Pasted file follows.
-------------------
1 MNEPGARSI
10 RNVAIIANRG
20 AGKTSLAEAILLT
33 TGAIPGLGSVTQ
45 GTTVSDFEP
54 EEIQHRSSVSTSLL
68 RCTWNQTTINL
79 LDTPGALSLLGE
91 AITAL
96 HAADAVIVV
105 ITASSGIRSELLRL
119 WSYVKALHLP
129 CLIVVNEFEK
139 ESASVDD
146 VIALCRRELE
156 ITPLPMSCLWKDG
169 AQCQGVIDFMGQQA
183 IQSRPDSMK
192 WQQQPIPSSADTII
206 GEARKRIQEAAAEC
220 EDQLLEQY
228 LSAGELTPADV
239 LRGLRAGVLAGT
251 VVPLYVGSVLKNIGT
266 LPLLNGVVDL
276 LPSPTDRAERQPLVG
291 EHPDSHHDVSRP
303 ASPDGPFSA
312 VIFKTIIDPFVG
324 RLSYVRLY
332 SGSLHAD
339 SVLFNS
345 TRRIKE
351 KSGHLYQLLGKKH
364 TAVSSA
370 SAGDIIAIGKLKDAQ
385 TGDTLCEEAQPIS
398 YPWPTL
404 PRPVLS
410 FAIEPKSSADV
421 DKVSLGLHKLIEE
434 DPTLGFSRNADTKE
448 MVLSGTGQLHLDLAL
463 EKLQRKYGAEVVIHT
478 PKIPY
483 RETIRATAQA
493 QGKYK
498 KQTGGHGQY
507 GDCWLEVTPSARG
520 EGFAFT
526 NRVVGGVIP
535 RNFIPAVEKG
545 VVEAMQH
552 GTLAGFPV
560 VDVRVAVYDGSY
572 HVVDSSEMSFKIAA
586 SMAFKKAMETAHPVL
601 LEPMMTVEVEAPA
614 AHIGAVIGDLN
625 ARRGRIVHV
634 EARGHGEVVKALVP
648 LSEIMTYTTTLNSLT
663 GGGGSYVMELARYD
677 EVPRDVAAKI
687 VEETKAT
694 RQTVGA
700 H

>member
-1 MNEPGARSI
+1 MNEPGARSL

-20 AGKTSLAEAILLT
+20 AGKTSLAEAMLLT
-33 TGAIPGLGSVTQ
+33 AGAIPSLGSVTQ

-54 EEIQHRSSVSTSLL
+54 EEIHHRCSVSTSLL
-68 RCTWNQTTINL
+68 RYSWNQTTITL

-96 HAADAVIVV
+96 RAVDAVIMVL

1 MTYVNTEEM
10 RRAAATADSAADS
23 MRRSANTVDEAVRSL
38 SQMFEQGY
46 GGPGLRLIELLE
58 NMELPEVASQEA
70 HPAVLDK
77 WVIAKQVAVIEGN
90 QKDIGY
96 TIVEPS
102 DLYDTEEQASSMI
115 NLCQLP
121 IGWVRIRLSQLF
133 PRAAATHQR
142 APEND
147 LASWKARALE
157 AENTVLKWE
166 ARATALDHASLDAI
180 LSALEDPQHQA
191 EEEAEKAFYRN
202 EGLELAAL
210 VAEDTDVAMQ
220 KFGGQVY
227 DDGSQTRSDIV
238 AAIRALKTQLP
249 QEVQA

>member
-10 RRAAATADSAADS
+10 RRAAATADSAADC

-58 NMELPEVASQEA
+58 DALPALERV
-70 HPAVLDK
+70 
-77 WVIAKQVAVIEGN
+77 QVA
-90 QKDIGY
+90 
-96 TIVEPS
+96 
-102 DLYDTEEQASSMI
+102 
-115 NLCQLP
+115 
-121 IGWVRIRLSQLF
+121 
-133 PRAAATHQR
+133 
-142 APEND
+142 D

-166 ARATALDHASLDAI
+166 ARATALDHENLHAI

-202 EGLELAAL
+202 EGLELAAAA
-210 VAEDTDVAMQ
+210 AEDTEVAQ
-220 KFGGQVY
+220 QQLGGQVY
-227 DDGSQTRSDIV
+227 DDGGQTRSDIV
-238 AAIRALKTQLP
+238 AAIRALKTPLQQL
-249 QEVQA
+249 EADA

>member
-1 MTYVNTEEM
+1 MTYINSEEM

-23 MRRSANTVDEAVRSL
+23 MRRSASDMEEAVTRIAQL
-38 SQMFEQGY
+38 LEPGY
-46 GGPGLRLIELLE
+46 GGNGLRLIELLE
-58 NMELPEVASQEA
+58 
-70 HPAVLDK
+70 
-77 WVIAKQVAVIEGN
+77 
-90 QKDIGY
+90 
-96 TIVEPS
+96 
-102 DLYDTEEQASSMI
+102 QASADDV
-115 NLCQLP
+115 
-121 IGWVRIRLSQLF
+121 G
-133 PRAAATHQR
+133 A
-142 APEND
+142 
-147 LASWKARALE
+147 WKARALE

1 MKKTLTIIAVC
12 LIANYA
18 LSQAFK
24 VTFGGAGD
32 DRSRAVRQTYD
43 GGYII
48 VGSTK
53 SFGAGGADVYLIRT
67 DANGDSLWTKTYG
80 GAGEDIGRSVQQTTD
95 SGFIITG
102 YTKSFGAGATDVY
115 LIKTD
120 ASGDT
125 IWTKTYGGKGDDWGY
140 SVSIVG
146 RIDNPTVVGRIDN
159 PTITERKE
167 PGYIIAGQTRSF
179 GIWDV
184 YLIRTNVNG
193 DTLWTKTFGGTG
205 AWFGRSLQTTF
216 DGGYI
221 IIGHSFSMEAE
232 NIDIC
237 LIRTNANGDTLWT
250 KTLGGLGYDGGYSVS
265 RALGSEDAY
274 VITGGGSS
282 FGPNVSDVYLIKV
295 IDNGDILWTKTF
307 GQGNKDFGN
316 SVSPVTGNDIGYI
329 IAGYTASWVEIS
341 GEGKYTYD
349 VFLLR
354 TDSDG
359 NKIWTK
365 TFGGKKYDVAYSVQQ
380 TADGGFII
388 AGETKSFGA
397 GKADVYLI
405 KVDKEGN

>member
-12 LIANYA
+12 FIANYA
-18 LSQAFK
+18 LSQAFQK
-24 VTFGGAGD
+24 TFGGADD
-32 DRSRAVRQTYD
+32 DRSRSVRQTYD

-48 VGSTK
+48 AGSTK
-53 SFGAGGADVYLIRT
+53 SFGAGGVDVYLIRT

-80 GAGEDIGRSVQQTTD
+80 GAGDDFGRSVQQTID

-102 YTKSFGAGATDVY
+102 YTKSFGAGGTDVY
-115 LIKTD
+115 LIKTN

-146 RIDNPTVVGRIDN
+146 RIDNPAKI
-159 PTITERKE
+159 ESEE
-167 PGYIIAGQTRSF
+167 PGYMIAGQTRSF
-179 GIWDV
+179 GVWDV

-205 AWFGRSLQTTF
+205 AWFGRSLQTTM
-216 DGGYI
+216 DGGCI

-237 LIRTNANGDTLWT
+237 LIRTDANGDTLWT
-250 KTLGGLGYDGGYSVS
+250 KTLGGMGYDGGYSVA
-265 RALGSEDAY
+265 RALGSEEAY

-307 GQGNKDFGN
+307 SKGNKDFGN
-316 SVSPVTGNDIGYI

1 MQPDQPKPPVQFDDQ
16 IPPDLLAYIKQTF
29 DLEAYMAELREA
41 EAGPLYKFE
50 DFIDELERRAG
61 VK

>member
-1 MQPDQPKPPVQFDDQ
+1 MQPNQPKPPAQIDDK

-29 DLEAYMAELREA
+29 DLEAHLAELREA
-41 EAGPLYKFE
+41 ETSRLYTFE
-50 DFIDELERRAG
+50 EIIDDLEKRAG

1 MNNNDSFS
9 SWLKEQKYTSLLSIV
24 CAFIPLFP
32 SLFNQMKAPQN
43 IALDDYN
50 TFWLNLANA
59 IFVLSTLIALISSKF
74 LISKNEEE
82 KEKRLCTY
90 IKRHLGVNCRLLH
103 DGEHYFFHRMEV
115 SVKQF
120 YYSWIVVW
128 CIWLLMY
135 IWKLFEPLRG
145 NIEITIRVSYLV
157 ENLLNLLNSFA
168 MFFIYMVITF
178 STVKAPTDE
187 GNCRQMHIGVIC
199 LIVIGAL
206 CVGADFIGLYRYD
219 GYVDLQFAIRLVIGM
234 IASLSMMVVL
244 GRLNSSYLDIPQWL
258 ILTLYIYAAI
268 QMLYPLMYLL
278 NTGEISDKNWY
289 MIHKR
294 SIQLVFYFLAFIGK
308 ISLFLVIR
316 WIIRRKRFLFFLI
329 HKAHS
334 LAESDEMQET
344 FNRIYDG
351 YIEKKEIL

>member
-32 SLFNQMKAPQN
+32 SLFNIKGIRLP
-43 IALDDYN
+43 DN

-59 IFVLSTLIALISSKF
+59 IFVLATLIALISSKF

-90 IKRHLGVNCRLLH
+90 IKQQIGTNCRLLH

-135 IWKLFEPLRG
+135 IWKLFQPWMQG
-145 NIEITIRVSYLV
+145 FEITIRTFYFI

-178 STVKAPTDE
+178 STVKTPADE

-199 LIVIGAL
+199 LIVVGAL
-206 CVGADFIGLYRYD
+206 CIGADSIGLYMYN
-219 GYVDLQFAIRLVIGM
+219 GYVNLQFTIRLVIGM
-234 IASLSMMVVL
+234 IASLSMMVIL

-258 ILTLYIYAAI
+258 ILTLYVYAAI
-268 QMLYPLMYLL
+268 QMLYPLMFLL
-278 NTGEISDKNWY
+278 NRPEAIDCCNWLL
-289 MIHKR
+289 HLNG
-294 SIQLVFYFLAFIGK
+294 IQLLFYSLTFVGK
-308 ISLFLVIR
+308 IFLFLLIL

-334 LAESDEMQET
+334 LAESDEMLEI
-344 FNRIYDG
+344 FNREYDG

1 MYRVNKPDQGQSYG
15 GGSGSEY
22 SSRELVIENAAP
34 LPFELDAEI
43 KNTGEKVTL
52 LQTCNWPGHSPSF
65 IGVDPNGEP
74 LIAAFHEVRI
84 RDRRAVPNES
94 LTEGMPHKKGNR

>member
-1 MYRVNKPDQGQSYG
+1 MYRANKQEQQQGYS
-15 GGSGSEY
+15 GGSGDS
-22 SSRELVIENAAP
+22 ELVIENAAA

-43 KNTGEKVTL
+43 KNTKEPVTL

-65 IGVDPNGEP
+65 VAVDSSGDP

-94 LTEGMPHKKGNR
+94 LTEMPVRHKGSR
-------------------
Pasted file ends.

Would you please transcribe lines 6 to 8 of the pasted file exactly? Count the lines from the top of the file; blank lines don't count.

54 EEIQHRSSVSTSLL
68 RCTWNQTTINL
79 LDTPGALSLLGE